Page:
10 Points To Consider When Writing Your Graduate Cover Letter

We’re approaching Graduate Season where many candidates are finishing full-time studies and thinking about what they’re going to do next with their life. When candidates start looking for their first job, the priority is always their CV and making sure it’s perfect.

The cover letter is nearly always forgotten, which is a crucial mistake.If you don’t have work experience or your work experience is limited, a written cover letter can be one of the best ways to engage with a potential employer.

Below are ten points to consider when writing your cover letter if you’ve just graduated.

The Standard Cover Letter

Around this time, the usual email that I receive from a graduate goes something like this, “please find attached my CV for the position of xxx.” Nine times out of ten, it heads directly to a particular folder in my email box never to be seen again. I’m sure for most hiring managers, this type of email or cover letter is not going to impress, and ends up in the same place.

If you want to impress with your cover letter, you’ll need to put a lot more effort into it. You’ll need to get my attention quickly while making sure I open your CV.Putting more effort into creating a “great cover letter” will lead to more job interviews and therefore more chances you’ll get your first job.

Don’t Attach a Cover Letter

Don’t attach your cover letter to the email. Instead, paste your cover letter into the body of the email with your CV attached. If your Cover Letter is attached, the chances of anyone reading it is very slim. Recruiters and hiring managers are always going to look directly at your CV to make a decision.

Repeat Your CV

The Number One rule to write any cover letter is not to repeat what you’re saying in your CV. If you’ve written a cracking cover letter and it gets my attention, I’m likely to read it.

That said, if I then open your CV and it starts off with the same content that I’ve already read on the cover letter, it’s likely I will skim read the majority of your CV and could easily miss crucial information that would help with your application.

Applicant Tracking Systems

Applicant Tracking Systems (ATS) are being used across graduate recruitment due to the pure number of CV’s that companies are receiving each week. It’s just not possible for your average recruiter to sort through the sheer number of candidates that apply.

As a result, companies are using ATS programs to search CV’s for specific keywords. The idea, you need to make sure both your CV and Cover Letter has a range of keywords that will be picked up by any ATS program the company is using.

What’s My Name

So often I’m emailed a candidates CV to my email address which of all things contains my name. That said, at least 75% of cover letters that I receive start with “Dear Sir/Madam.”You need to get into the habit of personalising your cover letter to a specific person.

Most job boards will have the recruiters or hiring manager’s name attached to their job advert. Watch out for uni-sex names such as Sam which could be both male and female. Have a look on LinkedIn or phone the company and ask if you are unsure.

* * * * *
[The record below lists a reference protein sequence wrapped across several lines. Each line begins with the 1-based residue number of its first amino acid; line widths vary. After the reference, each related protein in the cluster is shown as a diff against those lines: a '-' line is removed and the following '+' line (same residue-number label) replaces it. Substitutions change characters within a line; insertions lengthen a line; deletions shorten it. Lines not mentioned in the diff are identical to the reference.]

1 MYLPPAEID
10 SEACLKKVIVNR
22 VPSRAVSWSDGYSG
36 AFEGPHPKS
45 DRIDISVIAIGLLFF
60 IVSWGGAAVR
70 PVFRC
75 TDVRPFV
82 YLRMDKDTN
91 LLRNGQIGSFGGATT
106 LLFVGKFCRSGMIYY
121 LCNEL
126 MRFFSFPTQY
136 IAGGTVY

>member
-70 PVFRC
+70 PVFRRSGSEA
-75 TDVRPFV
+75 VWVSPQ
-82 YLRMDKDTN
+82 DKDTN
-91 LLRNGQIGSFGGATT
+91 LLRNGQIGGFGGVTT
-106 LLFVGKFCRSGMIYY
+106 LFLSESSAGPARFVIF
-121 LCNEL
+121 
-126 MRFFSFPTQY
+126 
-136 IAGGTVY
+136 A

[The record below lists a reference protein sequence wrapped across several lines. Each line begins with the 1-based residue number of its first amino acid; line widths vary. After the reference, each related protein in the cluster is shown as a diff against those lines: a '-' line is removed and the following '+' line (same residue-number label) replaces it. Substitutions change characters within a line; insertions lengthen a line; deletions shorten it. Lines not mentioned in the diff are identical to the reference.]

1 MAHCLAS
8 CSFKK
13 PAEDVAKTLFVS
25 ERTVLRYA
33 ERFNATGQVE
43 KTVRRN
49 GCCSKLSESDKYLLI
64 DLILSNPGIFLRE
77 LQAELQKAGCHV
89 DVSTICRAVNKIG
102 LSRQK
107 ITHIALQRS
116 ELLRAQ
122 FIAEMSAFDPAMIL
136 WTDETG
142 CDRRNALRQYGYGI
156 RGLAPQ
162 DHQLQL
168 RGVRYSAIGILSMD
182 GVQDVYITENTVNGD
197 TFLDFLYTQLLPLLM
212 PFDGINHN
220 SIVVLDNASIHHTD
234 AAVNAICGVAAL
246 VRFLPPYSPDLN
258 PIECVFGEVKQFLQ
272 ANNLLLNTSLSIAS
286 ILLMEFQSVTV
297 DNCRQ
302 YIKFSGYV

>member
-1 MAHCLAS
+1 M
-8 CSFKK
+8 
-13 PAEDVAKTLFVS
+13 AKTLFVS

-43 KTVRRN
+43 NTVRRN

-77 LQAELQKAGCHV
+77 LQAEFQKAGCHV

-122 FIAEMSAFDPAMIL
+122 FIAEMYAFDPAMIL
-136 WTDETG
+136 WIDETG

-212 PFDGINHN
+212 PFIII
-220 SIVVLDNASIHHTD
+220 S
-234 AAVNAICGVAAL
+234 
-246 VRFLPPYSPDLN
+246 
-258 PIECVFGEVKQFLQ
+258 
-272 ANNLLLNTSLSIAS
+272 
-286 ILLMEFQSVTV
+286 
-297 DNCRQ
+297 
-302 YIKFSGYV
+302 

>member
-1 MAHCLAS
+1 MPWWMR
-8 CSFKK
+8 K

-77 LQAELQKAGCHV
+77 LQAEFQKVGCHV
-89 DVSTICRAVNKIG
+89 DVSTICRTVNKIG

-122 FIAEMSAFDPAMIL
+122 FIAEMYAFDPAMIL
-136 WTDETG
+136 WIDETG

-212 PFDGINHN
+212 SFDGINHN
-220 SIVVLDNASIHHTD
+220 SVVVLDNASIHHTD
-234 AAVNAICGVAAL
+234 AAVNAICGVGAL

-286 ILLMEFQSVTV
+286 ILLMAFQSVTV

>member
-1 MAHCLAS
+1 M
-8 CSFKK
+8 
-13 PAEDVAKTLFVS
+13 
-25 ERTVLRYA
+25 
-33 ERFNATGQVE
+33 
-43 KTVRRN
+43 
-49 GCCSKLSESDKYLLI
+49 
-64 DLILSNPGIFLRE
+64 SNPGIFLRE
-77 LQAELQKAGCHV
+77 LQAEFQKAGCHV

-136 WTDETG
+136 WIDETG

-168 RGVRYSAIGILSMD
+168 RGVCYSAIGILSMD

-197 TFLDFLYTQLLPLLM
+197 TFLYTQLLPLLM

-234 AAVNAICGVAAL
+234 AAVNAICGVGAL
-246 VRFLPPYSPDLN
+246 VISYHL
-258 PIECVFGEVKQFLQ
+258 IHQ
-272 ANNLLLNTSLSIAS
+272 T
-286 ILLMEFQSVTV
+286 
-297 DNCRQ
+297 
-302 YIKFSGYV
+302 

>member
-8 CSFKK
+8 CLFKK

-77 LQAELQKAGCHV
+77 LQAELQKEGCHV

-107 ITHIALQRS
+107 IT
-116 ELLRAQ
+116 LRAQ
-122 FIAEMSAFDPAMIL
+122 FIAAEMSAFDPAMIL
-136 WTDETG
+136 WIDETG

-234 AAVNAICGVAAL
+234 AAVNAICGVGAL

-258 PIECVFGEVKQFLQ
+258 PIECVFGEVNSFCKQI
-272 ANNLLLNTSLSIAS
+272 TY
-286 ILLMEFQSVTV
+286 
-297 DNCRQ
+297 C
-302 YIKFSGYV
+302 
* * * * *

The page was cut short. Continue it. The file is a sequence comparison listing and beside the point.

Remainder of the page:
Start Your Letter

Start your cover letter by mentioning that you’re applying to the position. Many companies, especially the larger companies will have a range of jobs and programs could be suitable. Which are you interested in?

Something like, “I am writing to apply for the Finance Graduate Program, which I saw advertised on FinanceJobs.com”, would be a great starting point.

The Hook

What are the hooks? The hook is what makes me want to read your cover letter and open your CV. It’s the most critical part of your cover letter and an area you need to focus your time.The best hook is where you use a referral from someone I know to introduce yourself. As an example, either a connection on LinkedIn that I know, my colleague at work or a personal friend.

Focus On Your Work Experience

Mention your education, but discuss in detail your achievements, your work experience and any internships you have completed. Even if they are not relevant to the role that you’re applying for, Internships are a great way to show any knowledge or skills that you have learned and show your motivation to build your career. Watch Out you don’t claim to be an expert in a business area as this could come across as arrogant.

Ask for an Interview

Close your cover letter by asking for an interview. If you don’t ask, you will not get.

Follow Up

Once you’re happy with your cover letter, it’s vital that you check and re-check for spelling and grammar errors. I would also advise that you ask at least two people to read it before you start sending it to potential employers. They will be able to spot any spelling mistakes that you have missed, but also may be able to offer some advice.

Good Luck

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Nick Jones

My name Nick Jones, I am a professional Head-Hunter with over 20 years of experience working all over the world. I specialise in out-of-the-box job search strategies to get your CV directly to the hiring manager, thus skipping any ATS portals or recruiters who think they're important.

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